University of Twente Student Theses


Past Regime Type and Current Beliefs in Conspiracy Theories - A Comparative Analysis Across Europe

Ritter, Felix (2022) Past Regime Type and Current Beliefs in Conspiracy Theories - A Comparative Analysis Across Europe.

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Abstract:Beliefs in conspiracy theories can have severe consequences beyond the individual on society. Recent findings show these beliefs are more volatile across time and context than to be purely explained by psychological predispositions. Context effects could influence their diffusion. The aim of this study is to understand the effect of one possible context effect, regime type during socialization. Distinct features of authoritarian regimes, like the absence of a free press, political communication, and lack of participation opportunities could affect individuals’ beliefs in conspiracies. Using the Reconnect 2019 EP Election Panel Survey, I test the effect of exposure to autocracy in different operationalizations with linear regression. The analysis considers the age-period-cohort problem that demands consideration when analyzing socialization effects using survey data. I find no significant relationship of any of the analyzed variables when looking at the whole sample. An effect can be found when looking at Germany and its history before reunification. Concluding, the study could not show a context effect of regime type but highlights the importance of further research into these effects. It also showcases paths for future research for comparable research questions.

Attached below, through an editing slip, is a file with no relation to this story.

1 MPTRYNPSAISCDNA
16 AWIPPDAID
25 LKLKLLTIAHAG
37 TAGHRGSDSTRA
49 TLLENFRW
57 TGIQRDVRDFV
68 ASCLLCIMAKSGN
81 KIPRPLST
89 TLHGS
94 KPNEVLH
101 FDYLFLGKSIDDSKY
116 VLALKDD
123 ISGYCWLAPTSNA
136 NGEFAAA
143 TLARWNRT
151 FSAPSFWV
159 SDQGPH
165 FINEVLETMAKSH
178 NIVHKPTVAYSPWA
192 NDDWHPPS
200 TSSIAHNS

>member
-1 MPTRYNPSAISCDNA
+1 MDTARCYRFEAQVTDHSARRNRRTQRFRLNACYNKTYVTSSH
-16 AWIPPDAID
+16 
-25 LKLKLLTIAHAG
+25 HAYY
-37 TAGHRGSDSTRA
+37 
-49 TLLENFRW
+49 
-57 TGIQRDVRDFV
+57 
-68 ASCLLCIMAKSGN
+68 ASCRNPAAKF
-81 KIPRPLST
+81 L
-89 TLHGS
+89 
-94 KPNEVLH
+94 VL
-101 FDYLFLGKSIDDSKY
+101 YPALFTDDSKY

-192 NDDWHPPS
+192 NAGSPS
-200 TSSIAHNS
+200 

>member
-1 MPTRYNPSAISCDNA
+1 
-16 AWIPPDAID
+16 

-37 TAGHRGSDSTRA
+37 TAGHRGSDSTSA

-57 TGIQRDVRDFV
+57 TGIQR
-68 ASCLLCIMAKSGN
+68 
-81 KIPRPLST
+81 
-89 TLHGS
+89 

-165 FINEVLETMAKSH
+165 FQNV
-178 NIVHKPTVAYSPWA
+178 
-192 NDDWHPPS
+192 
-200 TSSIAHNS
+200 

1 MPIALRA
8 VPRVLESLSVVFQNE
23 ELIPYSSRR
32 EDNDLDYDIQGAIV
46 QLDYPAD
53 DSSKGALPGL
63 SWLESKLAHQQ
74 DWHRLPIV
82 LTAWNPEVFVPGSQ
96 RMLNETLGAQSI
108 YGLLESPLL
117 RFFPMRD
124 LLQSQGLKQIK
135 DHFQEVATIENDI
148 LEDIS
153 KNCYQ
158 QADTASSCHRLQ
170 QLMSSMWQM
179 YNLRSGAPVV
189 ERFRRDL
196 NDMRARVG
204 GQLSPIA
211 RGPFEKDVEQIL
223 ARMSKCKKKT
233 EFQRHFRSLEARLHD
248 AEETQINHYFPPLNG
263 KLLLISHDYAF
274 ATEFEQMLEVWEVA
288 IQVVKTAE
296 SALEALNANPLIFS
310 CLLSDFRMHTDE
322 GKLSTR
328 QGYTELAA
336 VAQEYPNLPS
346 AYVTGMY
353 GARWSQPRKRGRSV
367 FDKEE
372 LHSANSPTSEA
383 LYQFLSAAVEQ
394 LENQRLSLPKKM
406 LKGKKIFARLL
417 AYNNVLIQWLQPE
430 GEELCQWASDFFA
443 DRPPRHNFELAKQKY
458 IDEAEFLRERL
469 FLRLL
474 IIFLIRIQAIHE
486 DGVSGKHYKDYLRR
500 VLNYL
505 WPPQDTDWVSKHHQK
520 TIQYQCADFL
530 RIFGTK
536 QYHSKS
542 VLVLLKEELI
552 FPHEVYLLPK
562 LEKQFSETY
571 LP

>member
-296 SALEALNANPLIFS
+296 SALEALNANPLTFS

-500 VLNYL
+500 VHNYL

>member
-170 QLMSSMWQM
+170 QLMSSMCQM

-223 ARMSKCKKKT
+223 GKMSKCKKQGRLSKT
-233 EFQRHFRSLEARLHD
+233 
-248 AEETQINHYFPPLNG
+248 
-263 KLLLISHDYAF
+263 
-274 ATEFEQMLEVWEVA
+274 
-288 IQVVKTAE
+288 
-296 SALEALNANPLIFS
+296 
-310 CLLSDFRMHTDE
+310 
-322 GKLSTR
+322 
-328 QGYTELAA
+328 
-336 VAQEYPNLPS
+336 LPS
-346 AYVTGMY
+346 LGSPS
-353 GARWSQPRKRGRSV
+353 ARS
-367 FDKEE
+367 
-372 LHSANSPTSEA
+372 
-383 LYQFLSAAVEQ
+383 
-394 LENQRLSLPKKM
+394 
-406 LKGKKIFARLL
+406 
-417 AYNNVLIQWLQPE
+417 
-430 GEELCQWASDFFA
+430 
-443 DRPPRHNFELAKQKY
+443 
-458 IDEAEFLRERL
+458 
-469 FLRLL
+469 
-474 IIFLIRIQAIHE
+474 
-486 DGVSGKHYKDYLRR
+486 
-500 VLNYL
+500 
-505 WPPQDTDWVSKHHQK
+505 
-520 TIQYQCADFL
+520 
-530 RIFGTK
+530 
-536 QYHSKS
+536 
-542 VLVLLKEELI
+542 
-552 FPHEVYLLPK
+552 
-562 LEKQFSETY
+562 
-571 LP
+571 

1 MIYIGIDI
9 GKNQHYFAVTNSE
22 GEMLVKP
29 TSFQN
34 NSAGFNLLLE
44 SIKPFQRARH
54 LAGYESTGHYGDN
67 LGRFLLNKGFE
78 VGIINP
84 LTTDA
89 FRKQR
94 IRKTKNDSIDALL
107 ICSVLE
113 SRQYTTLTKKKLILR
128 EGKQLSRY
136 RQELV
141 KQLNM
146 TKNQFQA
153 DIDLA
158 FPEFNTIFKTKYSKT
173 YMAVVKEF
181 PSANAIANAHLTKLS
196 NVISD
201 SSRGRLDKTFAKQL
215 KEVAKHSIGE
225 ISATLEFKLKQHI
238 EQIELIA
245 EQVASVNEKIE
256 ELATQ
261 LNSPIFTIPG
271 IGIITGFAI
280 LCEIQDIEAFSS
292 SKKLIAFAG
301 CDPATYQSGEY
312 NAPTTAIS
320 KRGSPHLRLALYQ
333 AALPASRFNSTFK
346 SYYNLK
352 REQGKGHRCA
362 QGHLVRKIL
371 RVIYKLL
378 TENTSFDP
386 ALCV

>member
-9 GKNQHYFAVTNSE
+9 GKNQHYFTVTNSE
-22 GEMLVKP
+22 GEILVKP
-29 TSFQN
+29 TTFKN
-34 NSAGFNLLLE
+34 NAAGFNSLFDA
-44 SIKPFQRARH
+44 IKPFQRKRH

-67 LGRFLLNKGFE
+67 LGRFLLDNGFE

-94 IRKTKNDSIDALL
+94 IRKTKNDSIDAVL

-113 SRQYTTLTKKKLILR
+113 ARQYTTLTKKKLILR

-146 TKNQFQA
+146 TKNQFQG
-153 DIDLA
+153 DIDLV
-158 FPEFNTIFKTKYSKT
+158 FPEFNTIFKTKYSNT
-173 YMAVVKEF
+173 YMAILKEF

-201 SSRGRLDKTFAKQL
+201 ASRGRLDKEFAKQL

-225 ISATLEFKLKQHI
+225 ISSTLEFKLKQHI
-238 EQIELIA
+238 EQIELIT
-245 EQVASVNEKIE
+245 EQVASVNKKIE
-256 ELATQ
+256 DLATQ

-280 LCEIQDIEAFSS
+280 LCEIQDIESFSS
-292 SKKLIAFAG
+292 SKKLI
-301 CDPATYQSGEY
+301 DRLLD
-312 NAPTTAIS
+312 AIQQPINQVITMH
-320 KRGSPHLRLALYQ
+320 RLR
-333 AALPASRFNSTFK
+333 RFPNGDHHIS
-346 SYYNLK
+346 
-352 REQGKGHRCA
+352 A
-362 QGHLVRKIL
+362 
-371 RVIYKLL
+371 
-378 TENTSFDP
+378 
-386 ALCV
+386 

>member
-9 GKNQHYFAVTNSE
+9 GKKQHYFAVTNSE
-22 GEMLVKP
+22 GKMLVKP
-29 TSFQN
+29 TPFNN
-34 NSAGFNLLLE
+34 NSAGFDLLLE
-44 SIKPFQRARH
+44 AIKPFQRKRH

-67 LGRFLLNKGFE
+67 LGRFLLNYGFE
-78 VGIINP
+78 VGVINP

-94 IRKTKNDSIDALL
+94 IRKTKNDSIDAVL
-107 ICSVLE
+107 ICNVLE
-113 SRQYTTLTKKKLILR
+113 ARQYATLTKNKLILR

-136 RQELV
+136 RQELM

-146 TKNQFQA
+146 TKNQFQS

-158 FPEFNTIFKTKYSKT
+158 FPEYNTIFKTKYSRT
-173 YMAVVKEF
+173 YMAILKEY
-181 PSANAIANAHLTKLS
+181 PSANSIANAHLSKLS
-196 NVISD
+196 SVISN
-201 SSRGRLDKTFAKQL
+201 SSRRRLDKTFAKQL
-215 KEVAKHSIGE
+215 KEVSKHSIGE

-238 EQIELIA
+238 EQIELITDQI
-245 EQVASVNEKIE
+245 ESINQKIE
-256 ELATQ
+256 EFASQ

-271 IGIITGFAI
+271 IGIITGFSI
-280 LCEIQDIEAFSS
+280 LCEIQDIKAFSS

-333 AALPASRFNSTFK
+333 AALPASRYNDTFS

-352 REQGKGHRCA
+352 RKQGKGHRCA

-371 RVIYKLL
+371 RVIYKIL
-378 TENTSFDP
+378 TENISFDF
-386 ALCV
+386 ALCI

Item Type:Essay (Bachelor)
Faculty:BMS: Behavioural, Management and Social Sciences
Subject:70 social sciences in general, 89 political science
Programme:Management Society and Technology BSc (56654)
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